"We want jobs, so we smash shop windows and overturn the vehicles of people who have nothing to do with our complaints". FILE PHOTO: ANA
I wonder what makes South Africans so destructive. If I am to believe what I read in the newspapers (and I do) it seems that whenever we are angry, we break something.

When the Scissor Sharpeners’ Union demands an increase in pay, we show how cross we are, by dancing in the streets and setting fire to a library. When we want better schools we set fire to those we have.

We want free houses, so we stack old tyres in the road and burn them. We want jobs, so we smash shop windows and overturn the vehicles of people who have nothing to do with our complaints.

It all seems so mindless and crude and all it achieves is to make people hate the unions.

I was so impressed by a little story from Japan on the internet recently. Obviously, the Japanese people are slightly more subtle in their ways of expressing anger.

Bus drivers in Japan recently went on strike, demanding better pay. They didn’t simply stay away from work. That wouldn’t have achieved much apart from punishing their passengers. Instead they continued to go to work and drive their buses along their regular routes, but refused to accept any busfares.

Millions of people travelled free while the drivers were striking. The bus companies lost a huge amount of money in unpaid fares and diesel fuel, and after all, it was they who were being targeted, not the passengers.

That’s subtle, not crude. I think local protesters would be far more effective if they directed their dissatisfaction at the people to whom they wanted to send their message.

If teachers, for example, decided to strike for better pay, rather than stay away from school (punishing the pupils) let them come to school, but teach barefoot as an indication that their salaries are too small for them to afford shoes.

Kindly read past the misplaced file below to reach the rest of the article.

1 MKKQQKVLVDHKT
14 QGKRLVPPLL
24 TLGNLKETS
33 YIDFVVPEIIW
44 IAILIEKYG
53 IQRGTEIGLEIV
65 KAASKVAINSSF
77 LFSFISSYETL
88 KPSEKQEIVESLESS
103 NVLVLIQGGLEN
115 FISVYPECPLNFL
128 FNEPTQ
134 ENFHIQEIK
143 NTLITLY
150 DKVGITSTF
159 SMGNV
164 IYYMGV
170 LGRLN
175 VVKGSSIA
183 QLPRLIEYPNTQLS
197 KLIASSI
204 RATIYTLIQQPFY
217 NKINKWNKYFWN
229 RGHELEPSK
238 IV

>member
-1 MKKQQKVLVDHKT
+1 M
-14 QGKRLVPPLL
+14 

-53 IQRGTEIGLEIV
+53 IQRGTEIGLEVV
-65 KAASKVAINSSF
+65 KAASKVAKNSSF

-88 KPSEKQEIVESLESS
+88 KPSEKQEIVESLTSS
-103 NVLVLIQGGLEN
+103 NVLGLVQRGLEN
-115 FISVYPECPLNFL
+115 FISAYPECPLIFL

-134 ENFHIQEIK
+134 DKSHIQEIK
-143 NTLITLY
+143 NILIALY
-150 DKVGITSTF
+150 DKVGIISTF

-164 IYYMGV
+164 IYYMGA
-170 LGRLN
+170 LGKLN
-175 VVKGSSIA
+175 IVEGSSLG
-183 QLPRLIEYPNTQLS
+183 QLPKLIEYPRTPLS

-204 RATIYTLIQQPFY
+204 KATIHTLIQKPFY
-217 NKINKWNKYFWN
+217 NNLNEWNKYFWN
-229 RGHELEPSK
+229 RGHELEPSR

The Japanese bus drivers pointed the way for transport workers to show their dissatisfaction.

They sent out a clear message that said: “We are not paid enough. Now see how you like it when you don’t get paid.” Of course, I’m not saying for a moment that strikes and protests are a good thing.

They should be a last resort - a desperation measure. What I am saying is that if you do feel the need to protest or strike, first think who you’re sending your message to.

If you believe the police are not going their job properly, for example, don’t go and burn a clinic or a railway carriage. That’s just pointless destruction.

Last Laugh

Jimmo parked a big black Mercedes in the parking lot and emerged, wearing a smart grey suit.

A friend saw him and commented: “Hey! Nice wheels! You must be doing well.”

“Yes, I am,” said Jimmo. “I work for the government now. I’m the deputy assistant to the under-secretary for developing issues.”

“Wow! That must require a lot of know-how.”

“Actually, no. All it required was a lot of know-who.”

* "Tavern of the Seas" is a daily column written in the Cape Argus by David Biggs.

 ** The views expressed here are not necessarily those of Independent Newspapers.

Cape Argus